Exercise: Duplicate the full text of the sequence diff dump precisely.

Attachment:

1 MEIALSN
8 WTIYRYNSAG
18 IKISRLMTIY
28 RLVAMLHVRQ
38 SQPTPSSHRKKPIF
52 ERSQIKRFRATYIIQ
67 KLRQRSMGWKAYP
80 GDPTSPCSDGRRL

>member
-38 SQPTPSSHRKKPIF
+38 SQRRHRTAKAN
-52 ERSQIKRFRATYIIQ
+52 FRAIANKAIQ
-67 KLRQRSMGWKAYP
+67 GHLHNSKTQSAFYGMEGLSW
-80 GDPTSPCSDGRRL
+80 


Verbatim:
1 MEIALSN
8 WTIYRYNSAG
18 IKISRLMTIY
28 RLVAMLHVRQ
38 SQPTPSSHRKKPIF
52 ERSQIKRFRATYIIQ
67 KLRQRSMGWKAYP
80 GDPTSPCSDGRRL

>member
-38 SQPTPSSHRKKPIF
+38 SQRRHRTAKAN
-52 ERSQIKRFRATYIIQ
+52 FRAIANKAIQ
-67 KLRQRSMGWKAYP
+67 GHLHNSKTQSAFYGMEGLSW
-80 GDPTSPCSDGRRL
+80 